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What to do with this Clematis

Hi all

I hope you're all well and enjoying the lovely weather.

I'd like to ask further questions about my Clematis.  Further in that I was posting about Clem last year.

Here's the link below

The photos below show what Clem looks like this year.  I've followed the advice and didn't prune and there is evidence of little bulbs however I'm wondering should there be more looks very straggly and woody and thinking should I have taken some of the deadwood off as there appears to be dead wood at the end of the tendrils.  If so would it be ok if I prune it off now or does anyone have any advice it would be appreciated.

My dad planted it for me three years ago and he sadly passed away two weeks ago 😥😥 and I'd really like to honour him by making this Clematis blooming special.

Thanks so much.




  • Hostafan1Hostafan1 Posts: 34,860
    The flowers tend to come earlier than foliage, so don't worry about that. 
    I'd put some strong horizontal wires or a substantial trellis and untangle it and spread the stems out nearer the bottom of the fence to give better cover.
  • ObelixxObelixx Posts: 30,009
    Those "bulbs" are flower buds so the non-pruning has done the trick.  I would suggest you give it a drink of liquid tomato feed now and once week till flowering finishes.  Tomato feed will encourage flowers.

    Agree with @Hostafan1 about training it on horizontal wires.  You can by vine eyes (screw fixings with a loop at the end) thru which you pass the galvanised wires.  Attach at each end with a tensioner to keep them taught.  Place them at 30cm intervals up the fence.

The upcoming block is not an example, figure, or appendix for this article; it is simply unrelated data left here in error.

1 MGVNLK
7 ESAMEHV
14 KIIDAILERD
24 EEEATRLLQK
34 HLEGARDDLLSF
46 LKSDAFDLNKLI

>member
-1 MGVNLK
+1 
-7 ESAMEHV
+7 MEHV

Untangle the stems carefully once flowering finishes (so you don't lose any) and train them along the wires as horizontally or diagonally as you can so the plant is encouraged to form new leaves, stems and flowers low down and not just at the top.   Once flowering finishes you can safely trim back any stems that exceed the space you have.

    Vendée - 20kms from Atlantic coast.
    "We don't stop playing because we grow old; we grow old because we stop playing." - George Bernard Shaw
  • @Hostafan1

    Thanks for your quick replies, as it happens I already have tension wires so will get onto fixing them to fence.

    I don't actually have tomato feed so would potash be okay for encouraging flowers?


  • ObelixxObelixx Posts: 30,009
    Potash will help but a plant food high in phosphorus would be better.

    The 3 basic fertiliser components are NPK and are listed on each fertiliser you buy in the shops.  

    N =  nitrogen and is important for leaf production and growth. 
    Phosphorus (P) focuses energy on strong root development and flowers, fruits and seeds, while also helping plants use other nutrients efficiently. A shortage of phosphorus leaves roots weak and flowers and fruit lacking
    Potassium (K) aka potash enhances overall growth. It helps regulate root and top growth and keeps plants healthy and balanced. This affects all aspects of plant well-being, from cold and drought tolerance to disease and pest resistance.

    If Potassium is all you have it's better than nothing but do get some tomato feed as soon as you can.
    Vendée - 20kms from Atlantic coast.
    "We don't stop playing because we grow old; we grow old because we stop playing." - George Bernard Shaw
  • DovefromaboveDovefromabove Posts: 87,864
    The fertiliser sold for roses  and flowering shrubs would do the same job if that's easier to find.